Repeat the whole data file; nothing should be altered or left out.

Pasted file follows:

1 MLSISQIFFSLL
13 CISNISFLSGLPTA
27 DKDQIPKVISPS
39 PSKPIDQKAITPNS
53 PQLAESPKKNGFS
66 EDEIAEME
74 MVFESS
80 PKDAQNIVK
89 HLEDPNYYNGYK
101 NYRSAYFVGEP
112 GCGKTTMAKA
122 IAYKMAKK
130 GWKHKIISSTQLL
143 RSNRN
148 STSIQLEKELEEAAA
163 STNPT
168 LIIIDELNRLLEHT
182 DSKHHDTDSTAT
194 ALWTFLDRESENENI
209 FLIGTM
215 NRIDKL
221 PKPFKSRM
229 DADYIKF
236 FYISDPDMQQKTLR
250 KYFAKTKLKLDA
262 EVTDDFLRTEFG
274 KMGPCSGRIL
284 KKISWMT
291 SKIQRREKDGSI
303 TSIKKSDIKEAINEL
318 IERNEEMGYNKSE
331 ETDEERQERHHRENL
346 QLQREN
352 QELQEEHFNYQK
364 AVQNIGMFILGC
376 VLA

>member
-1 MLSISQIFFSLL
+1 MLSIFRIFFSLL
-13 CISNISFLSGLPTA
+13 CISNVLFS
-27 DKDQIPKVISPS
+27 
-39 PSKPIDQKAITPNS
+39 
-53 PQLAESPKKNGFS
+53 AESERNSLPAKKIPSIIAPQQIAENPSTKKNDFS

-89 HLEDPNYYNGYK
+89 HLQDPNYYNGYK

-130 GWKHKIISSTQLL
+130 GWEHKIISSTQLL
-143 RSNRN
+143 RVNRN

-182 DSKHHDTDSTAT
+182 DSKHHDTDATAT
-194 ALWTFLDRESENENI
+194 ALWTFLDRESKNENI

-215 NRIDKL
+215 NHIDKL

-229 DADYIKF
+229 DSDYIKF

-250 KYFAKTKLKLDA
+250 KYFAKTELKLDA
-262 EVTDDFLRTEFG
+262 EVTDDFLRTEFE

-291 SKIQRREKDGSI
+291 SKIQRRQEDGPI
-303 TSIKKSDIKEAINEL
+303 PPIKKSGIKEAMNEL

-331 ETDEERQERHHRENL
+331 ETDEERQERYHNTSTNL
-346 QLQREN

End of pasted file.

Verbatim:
1 MLSISQIFFSLL
13 CISNISFLSGLPTA
27 DKDQIPKVISPS
39 PSKPIDQKAITPNS
53 PQLAESPKKNGFS
66 EDEIAEME
74 MVFESS
80 PKDAQNIVK
89 HLEDPNYYNGYK
101 NYRSAYFVGEP
112 GCGKTTMAKA
122 IAYKMAKK
130 GWKHKIISSTQLL
143 RSNRN
148 STSIQLEKELEEAAA
163 STNPT
168 LIIIDELNRLLEHT
182 DSKHHDTDSTAT
194 ALWTFLDRESENENI
209 FLIGTM
215 NRIDKL
221 PKPFKSRM
229 DADYIKF
236 FYISDPDMQQKTLR
250 KYFAKTKLKLDA
262 EVTDDFLRTEFG
274 KMGPCSGRIL
284 KKISWMT
291 SKIQRREKDGSI
303 TSIKKSDIKEAINEL
318 IERNEEMGYNKSE
331 ETDEERQERHHRENL
346 QLQREN
352 QELQEEHFNYQK
364 AVQNIGMFILGC
376 VLA

>member
-1 MLSISQIFFSLL
+1 MLSIFRIFFSLL
-13 CISNISFLSGLPTA
+13 CISNVLFS
-27 DKDQIPKVISPS
+27 
-39 PSKPIDQKAITPNS
+39 
-53 PQLAESPKKNGFS
+53 AESERNSLPAKKIPSIIAPQQIAENPSTKKNDFS

-89 HLEDPNYYNGYK
+89 HLQDPNYYNGYK

-130 GWKHKIISSTQLL
+130 GWEHKIISSTQLL
-143 RSNRN
+143 RVNRN

-182 DSKHHDTDSTAT
+182 DSKHHDTDATAT
-194 ALWTFLDRESENENI
+194 ALWTFLDRESKNENI

-215 NRIDKL
+215 NHIDKL

-229 DADYIKF
+229 DSDYIKF

-250 KYFAKTKLKLDA
+250 KYFAKTELKLDA
-262 EVTDDFLRTEFG
+262 EVTDDFLRTEFE

-291 SKIQRREKDGSI
+291 SKIQRRQEDGPI
-303 TSIKKSDIKEAINEL
+303 PPIKKSGIKEAMNEL

-331 ETDEERQERHHRENL
+331 ETDEERQERYHNTSTNL
-346 QLQREN